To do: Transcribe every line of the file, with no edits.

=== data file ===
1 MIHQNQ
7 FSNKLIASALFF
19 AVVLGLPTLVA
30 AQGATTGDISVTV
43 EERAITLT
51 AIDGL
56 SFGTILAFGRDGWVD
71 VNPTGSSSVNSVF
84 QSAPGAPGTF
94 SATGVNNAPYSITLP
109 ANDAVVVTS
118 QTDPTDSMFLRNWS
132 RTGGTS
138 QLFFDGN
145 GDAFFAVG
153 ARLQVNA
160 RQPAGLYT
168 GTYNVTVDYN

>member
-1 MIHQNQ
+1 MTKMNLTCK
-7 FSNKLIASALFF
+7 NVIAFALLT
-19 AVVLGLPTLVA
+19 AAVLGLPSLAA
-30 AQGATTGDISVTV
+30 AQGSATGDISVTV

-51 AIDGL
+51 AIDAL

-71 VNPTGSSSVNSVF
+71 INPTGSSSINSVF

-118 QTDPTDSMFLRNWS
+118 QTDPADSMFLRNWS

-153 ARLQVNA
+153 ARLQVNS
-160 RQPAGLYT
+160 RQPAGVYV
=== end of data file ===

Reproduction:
1 MIHQNQ
7 FSNKLIASALFF
19 AVVLGLPTLVA
30 AQGATTGDISVTV
43 EERAITLT
51 AIDGL
56 SFGTILAFGRDGWVD
71 VNPTGSSSVNSVF
84 QSAPGAPGTF
94 SATGVNNAPYSITLP
109 ANDAVVVTS
118 QTDPTDSMFLRNWS
132 RTGGTS
138 QLFFDGN
145 GDAFFAVG
153 ARLQVNA
160 RQPAGLYT
168 GTYNVTVDYN

>member
-1 MIHQNQ
+1 MTKMNLTCK
-7 FSNKLIASALFF
+7 NVIAFALLT
-19 AVVLGLPTLVA
+19 AAVLGLPSLAA
-30 AQGATTGDISVTV
+30 AQGSATGDISVTV

-51 AIDGL
+51 AIDAL

-71 VNPTGSSSVNSVF
+71 INPTGSSSINSVF

-118 QTDPTDSMFLRNWS
+118 QTDPADSMFLRNWS

-153 ARLQVNA
+153 ARLQVNS
-160 RQPAGLYT
+160 RQPAGVYV